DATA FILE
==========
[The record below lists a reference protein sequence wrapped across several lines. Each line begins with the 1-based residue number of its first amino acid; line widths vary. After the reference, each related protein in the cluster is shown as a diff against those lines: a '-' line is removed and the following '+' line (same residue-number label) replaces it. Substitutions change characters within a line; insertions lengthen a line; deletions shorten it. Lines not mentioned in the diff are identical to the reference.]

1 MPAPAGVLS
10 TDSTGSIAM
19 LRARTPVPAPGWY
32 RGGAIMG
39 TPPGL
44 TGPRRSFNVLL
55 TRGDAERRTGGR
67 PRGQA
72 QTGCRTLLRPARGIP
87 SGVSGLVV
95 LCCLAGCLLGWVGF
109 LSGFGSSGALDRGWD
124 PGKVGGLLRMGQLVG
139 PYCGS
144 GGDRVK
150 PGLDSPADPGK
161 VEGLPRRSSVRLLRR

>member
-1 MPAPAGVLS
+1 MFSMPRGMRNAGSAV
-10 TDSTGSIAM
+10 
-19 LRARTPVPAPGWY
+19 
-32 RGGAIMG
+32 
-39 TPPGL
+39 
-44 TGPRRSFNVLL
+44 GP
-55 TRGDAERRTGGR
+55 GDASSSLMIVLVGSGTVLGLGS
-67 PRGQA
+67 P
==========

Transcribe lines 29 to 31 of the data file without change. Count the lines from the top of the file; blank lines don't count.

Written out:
+39 
-44 TGPRRSFNVLL
+44 GP